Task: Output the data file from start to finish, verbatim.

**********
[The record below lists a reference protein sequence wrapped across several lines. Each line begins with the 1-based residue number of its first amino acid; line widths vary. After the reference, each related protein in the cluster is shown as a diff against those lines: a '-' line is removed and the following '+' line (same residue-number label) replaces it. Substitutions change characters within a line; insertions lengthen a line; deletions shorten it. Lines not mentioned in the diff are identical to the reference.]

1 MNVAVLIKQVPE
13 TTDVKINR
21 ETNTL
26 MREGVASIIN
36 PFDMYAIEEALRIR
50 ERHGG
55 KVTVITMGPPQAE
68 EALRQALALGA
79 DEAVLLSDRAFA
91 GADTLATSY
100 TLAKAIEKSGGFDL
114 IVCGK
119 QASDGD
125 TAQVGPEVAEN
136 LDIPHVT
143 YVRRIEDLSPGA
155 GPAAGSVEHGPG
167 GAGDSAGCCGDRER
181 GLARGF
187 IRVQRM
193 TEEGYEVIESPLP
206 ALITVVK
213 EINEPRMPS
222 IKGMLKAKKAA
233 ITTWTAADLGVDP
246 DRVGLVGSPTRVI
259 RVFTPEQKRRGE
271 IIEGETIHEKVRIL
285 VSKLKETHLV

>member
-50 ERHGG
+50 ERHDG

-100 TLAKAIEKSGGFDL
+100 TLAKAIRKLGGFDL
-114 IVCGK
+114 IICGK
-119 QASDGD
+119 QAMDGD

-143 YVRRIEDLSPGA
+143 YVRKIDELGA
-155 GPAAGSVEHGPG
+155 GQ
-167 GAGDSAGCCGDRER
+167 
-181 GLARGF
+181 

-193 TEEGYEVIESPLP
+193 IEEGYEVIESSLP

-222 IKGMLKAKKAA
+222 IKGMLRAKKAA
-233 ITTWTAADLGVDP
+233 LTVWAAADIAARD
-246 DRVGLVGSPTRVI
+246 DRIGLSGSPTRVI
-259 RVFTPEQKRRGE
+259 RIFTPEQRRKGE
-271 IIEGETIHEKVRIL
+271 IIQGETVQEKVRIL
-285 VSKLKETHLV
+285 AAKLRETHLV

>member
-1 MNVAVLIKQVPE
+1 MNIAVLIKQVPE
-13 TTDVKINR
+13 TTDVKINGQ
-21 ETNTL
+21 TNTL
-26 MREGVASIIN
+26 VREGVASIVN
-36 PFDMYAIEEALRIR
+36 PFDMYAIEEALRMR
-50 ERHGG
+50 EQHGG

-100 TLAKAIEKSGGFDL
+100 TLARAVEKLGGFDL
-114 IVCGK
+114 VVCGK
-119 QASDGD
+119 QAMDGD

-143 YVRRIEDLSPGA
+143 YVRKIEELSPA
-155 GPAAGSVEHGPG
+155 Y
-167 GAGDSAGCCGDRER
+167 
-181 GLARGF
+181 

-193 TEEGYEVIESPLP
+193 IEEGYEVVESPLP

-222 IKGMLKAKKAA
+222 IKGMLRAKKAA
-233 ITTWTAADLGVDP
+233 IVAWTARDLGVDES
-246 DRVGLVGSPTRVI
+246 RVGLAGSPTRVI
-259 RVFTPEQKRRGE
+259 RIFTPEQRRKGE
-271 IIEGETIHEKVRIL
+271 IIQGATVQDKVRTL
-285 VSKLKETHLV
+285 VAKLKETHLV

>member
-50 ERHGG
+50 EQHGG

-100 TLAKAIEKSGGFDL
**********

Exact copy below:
[The record below lists a reference protein sequence wrapped across several lines. Each line begins with the 1-based residue number of its first amino acid; line widths vary. After the reference, each related protein in the cluster is shown as a diff against those lines: a '-' line is removed and the following '+' line (same residue-number label) replaces it. Substitutions change characters within a line; insertions lengthen a line; deletions shorten it. Lines not mentioned in the diff are identical to the reference.]

1 MNVAVLIKQVPE
13 TTDVKINR
21 ETNTL
26 MREGVASIIN
36 PFDMYAIEEALRIR
50 ERHGG
55 KVTVITMGPPQAE
68 EALRQALALGA
79 DEAVLLSDRAFA
91 GADTLATSY
100 TLAKAIEKSGGFDL
114 IVCGK
119 QASDGD
125 TAQVGPEVAEN
136 LDIPHVT
143 YVRRIEDLSPGA
155 GPAAGSVEHGPG
167 GAGDSAGCCGDRER
181 GLARGF
187 IRVQRM
193 TEEGYEVIESPLP
206 ALITVVK
213 EINEPRMPS
222 IKGMLKAKKAA
233 ITTWTAADLGVDP
246 DRVGLVGSPTRVI
259 RVFTPEQKRRGE
271 IIEGETIHEKVRIL
285 VSKLKETHLV

>member
-50 ERHGG
+50 ERHDG

-100 TLAKAIEKSGGFDL
+100 TLAKAIRKLGGFDL
-114 IVCGK
+114 IICGK
-119 QASDGD
+119 QAMDGD

-143 YVRRIEDLSPGA
+143 YVRKIDELGA
-155 GPAAGSVEHGPG
+155 GQ
-167 GAGDSAGCCGDRER
+167 
-181 GLARGF
+181 

-193 TEEGYEVIESPLP
+193 IEEGYEVIESSLP

-222 IKGMLKAKKAA
+222 IKGMLRAKKAA
-233 ITTWTAADLGVDP
+233 LTVWAAADIAARD
-246 DRVGLVGSPTRVI
+246 DRIGLSGSPTRVI
-259 RVFTPEQKRRGE
+259 RIFTPEQRRKGE
-271 IIEGETIHEKVRIL
+271 IIQGETVQEKVRIL
-285 VSKLKETHLV
+285 AAKLRETHLV

>member
-1 MNVAVLIKQVPE
+1 MNIAVLIKQVPE
-13 TTDVKINR
+13 TTDVKINGQ
-21 ETNTL
+21 TNTL
-26 MREGVASIIN
+26 VREGVASIVN
-36 PFDMYAIEEALRIR
+36 PFDMYAIEEALRMR
-50 ERHGG
+50 EQHGG

-100 TLAKAIEKSGGFDL
+100 TLARAVEKLGGFDL
-114 IVCGK
+114 VVCGK
-119 QASDGD
+119 QAMDGD

-143 YVRRIEDLSPGA
+143 YVRKIEELSPA
-155 GPAAGSVEHGPG
+155 Y
-167 GAGDSAGCCGDRER
+167 
-181 GLARGF
+181 

-193 TEEGYEVIESPLP
+193 IEEGYEVVESPLP

-222 IKGMLKAKKAA
+222 IKGMLRAKKAA
-233 ITTWTAADLGVDP
+233 IVAWTARDLGVDES
-246 DRVGLVGSPTRVI
+246 RVGLAGSPTRVI
-259 RVFTPEQKRRGE
+259 RIFTPEQRRKGE
-271 IIEGETIHEKVRIL
+271 IIQGATVQDKVRTL
-285 VSKLKETHLV
+285 VAKLKETHLV

>member
-50 ERHGG
+50 EQHGG

-100 TLAKAIEKSGGFDL